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Bridging the gap between Gas Emissions and geophysical observations at active volcanoes

Final Report Summary - BRIDGE (Bridging the gap between Gas Emissions and geophysical observations at active volcanoes)

The ERC-funded BRIDGE project has aimed at achieving a major state-of-the-art progress in field of volcanic gas studies. This 48 month-long project, started in October 2012 and terminated in September 2016, has successfully completed a novel interpretative scheme of shallow crustal volcanic processes, funded upon the combined analysis of co-acquired volcanic gas and geophysical (seismic, infrasonic, geodetic, thermal) signals. The ambition of the project has been to prompt a real major scientific and technical advance in Volcanology, by bridging together the too often disconnected volcanic gas and geophysical observations.
A prerequisite for such joint analysis was filling the existing technological gap between geochemical and geophysical observations at volcanoes. To this aim, initial efforts of the BRIDGE science team have been focused on technological innovation. This activity has led us to designing, building-up, testing (in laboratory and then in the field), and finally field deploying a new generation of volcanic gas sensing instruments. BRIDGE results have ultimately contributed a significant step ahead in our ability to real-time measure volcanic gases at high-rate, thus rendering the temporal resolution of gas measurements more comparable to that of geophysical observations.
Within BRIDGE, we have successfully realised the first networks of fully automated UV cameras at Etna and Stromboli volcanoes in Italy. Use of these new UV-cameras systems has also been field validated in a series of field expeditions, that have allowed us to characterise with unprecedented detail the degassing features, mechanisms and rates at a series of volcanic targets worldwide (especially in Central and Southern America, and in Indonesia). UV cameras have allowed us to obtain continuous, unattended long-term imaging of SO2 flux emissions from active volcanoes with high temporal (0.5-25 Hz) and spatial resolution. These new observational systems have paved the way to improved understanding of the dynamics of volcanic degassing, and of what controls the switch from passive (quiescent) degassing to eruption. Using the much improved spatial/temporal resolution and temporal continuity of our SO2 flux records, we have fully captured, at both Etna and Stromboli, the volcanic degassing signatures typical of the transition from regular, quiescent degassing toward either effusive (Stromboli) or paroxysmal explosive activity (Etna). In tandem-analysis of volcanic gas and co-acquired geophysical signals has contributed better understanding and modelling of the volcanic processes that govern such transitions. We have found that, at open-vent basaltic volcanoes, the strombolian-to-effusive transition, and/or the onset of paroxysmal explosive activity (e.g. lava fountaining), can be tracked real-time, and ultimately forecasted, using UV camera records. We have found, in particular, that such passive vs. eruptive activity switches can be resolved and detected in UV camera time-series from temporal increases in SO2 transients. These transients, or rapid pulses of SO2 flux increase, have been interpreted as due to bursting of individual over-pressured SO2-rich gas pockets, becoming more frequent and voluminous as eruption is approached. We have real-time characterised (via UV imaging) the onset, duration and degassing regime of several thousands of such SO2 transients, and compared their sin-explosive gas eruption rates/masses with the magnitude, shape and duration of the thermal, seismic and acoustic signals they irradiate. This has brought to significant advances in our understanding of the interplay between chemical and physical signals, and of the source mechanisms that produce seismicity and infrasound at open-vent volcanoes. These multi-disciplinary results have finally led us to initialise improved models of volcanic degassing processes, and to better constrain the processes that trigger basaltic explosive volcanic eruptions.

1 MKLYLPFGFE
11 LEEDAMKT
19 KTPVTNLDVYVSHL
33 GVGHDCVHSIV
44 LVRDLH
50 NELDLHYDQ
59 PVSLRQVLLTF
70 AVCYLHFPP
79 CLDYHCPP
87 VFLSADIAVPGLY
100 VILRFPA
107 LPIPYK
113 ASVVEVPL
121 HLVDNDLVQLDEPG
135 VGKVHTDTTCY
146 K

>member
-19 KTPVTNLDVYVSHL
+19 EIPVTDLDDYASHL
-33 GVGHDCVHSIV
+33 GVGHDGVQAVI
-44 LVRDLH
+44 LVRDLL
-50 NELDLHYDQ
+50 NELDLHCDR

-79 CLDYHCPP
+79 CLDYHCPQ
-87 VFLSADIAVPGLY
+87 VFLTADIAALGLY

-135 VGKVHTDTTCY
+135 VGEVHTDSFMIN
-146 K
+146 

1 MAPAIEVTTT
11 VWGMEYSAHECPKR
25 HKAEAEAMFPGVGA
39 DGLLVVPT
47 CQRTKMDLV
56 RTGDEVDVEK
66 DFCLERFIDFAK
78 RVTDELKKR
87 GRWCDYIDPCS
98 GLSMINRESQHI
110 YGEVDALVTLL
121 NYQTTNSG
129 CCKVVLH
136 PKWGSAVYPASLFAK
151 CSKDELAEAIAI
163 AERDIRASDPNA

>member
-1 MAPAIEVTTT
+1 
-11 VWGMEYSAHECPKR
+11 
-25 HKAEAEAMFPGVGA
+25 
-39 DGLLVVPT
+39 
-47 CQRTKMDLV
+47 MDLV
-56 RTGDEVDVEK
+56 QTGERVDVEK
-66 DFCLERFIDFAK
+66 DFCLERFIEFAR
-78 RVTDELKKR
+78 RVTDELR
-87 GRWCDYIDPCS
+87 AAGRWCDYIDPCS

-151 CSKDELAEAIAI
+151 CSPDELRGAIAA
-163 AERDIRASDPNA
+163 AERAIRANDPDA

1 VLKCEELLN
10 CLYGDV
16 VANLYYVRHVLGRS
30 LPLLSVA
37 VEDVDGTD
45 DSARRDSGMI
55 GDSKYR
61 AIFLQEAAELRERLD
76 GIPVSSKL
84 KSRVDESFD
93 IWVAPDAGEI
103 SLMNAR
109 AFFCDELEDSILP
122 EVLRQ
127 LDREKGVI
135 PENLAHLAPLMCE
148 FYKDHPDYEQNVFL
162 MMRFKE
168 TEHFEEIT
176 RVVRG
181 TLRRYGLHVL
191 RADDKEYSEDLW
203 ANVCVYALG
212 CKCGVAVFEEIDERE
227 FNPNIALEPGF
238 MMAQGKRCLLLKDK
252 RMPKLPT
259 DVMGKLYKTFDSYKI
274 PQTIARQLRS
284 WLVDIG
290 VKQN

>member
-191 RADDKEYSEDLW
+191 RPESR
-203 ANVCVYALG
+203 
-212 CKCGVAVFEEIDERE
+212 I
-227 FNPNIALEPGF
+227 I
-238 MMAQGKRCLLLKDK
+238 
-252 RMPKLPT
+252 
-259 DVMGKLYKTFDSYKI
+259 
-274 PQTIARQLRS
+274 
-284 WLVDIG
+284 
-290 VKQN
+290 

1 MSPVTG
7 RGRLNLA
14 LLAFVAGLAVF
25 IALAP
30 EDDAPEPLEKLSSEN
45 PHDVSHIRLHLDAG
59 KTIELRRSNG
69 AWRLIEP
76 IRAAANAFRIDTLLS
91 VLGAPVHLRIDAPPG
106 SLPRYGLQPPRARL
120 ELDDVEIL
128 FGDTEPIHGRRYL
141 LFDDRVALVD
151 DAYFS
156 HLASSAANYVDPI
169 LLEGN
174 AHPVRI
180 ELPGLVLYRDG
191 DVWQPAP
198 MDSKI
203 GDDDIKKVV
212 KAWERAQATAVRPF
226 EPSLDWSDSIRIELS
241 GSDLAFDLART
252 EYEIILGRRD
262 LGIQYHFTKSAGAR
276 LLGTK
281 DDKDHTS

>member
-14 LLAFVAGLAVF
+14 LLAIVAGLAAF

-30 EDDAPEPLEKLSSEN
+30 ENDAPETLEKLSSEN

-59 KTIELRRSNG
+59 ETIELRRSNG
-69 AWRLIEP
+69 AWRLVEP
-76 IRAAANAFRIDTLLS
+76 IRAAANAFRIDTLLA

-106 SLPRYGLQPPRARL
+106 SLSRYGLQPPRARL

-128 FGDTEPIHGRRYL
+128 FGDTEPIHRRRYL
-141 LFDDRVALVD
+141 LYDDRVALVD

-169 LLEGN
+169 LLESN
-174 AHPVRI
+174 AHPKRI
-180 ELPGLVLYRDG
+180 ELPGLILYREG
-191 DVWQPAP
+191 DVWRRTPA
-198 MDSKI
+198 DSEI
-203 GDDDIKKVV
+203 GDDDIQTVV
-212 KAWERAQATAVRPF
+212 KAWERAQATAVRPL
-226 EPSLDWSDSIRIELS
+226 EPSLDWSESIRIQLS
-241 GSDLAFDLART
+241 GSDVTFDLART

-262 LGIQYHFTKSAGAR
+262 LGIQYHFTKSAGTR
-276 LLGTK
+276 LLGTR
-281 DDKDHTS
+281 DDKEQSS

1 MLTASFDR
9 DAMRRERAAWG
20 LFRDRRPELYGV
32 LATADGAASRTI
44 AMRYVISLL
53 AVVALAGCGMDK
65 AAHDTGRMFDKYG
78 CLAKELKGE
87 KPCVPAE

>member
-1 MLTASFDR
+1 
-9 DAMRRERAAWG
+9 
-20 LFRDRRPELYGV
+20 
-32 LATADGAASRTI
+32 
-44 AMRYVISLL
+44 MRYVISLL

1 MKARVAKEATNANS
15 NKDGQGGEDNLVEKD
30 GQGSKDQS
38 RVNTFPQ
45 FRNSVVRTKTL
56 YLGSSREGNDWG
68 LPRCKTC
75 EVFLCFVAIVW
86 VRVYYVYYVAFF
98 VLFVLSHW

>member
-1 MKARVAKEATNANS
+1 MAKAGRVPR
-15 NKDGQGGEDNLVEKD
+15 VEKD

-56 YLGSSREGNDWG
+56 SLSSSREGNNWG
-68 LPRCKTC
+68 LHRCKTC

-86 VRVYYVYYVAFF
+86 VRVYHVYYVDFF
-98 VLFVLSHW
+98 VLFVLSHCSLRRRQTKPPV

BRIDGE has also spent major efforts to improve our ability to measure the volcanic CO2 flux. This gas, although being the second in order of abundance in volcanic gases, has been impossible to measure with remote sensing techniques, hitherto. To this aim, we have fully succeeded in the challenging task of developing the first DIAL-Lidar for volcanic CO2 sensing. To our knowledge, this is the first example of a Lidar specifically designed to probe degassing of volcanic CO2, and represents a major step ahead in our ability to remotely sense volcanic emissions. By conducting fieldwork experiments at Etna and Stromboli volcanoes, we have demonstrated for the first time that Lidars can remotely detected the volcanic CO2 flux from up to 4 km distance. Our novel CO2 flux observations are now opening novel horizons to quantification of global volcanic CO2 budgets, and are contributing a better comprehension of the mechanisms that drive “deeply” sourced paroxysmal explosions at basaltic volcanoes. At quiescent, hydrothermal volcanoes (e.g. Campi Flegrei), our novel Lidar-Based CO2 flux time-series have allowed us to infer a “deep” magmatic gas trigger for deformation (uplift) unrests that periodically interrupt their long-lasting repose periods.
Overall, cica 60 papers on indicixed journals have been published on BRIDGE-related science, and BRIDGE results have been disseminated at a variety of international meetings, schools and congresses.